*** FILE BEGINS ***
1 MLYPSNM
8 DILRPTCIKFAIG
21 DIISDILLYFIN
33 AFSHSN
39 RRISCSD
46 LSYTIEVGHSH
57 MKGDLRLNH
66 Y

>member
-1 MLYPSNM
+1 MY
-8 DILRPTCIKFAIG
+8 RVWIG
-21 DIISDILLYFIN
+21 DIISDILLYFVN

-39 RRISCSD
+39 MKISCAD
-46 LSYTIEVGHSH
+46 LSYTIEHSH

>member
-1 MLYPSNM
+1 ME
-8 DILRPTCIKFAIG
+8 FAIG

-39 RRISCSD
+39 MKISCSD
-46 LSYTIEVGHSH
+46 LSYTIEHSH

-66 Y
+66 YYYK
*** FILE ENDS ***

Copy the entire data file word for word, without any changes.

1 MLYPSNM
8 DILRPTCIKFAIG
21 DIISDILLYFIN
33 AFSHSN
39 RRISCSD
46 LSYTIEVGHSH
57 MKGDLRLNH
66 Y

>member
-1 MLYPSNM
+1 MY
-8 DILRPTCIKFAIG
+8 RVWIG
-21 DIISDILLYFIN
+21 DIISDILLYFVN

-39 RRISCSD
+39 MKISCAD
-46 LSYTIEVGHSH
+46 LSYTIEHSH

>member
-1 MLYPSNM
+1 ME
-8 DILRPTCIKFAIG
+8 FAIG

-39 RRISCSD
+39 MKISCSD
-46 LSYTIEVGHSH
+46 LSYTIEHSH

-66 Y
+66 YYYK